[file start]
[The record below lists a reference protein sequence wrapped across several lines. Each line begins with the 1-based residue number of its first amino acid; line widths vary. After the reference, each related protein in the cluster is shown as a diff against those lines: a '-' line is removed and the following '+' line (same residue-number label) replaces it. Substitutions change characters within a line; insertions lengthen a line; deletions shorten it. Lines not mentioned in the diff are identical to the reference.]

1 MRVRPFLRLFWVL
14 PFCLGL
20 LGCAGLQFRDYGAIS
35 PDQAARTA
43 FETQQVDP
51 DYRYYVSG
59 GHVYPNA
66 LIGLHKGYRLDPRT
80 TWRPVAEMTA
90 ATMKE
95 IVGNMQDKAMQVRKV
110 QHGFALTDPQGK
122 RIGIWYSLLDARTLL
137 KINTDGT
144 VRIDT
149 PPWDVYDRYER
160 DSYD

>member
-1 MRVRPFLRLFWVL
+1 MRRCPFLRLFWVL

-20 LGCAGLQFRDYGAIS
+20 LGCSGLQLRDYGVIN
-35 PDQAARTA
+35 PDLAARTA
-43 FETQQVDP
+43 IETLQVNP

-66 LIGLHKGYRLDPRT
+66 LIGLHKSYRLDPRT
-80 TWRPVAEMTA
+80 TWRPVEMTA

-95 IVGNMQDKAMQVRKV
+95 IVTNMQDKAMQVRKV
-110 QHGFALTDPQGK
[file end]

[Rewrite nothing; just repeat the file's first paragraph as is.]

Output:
[The record below lists a reference protein sequence wrapped across several lines. Each line begins with the 1-based residue number of its first amino acid; line widths vary. After the reference, each related protein in the cluster is shown as a diff against those lines: a '-' line is removed and the following '+' line (same residue-number label) replaces it. Substitutions change characters within a line; insertions lengthen a line; deletions shorten it. Lines not mentioned in the diff are identical to the reference.]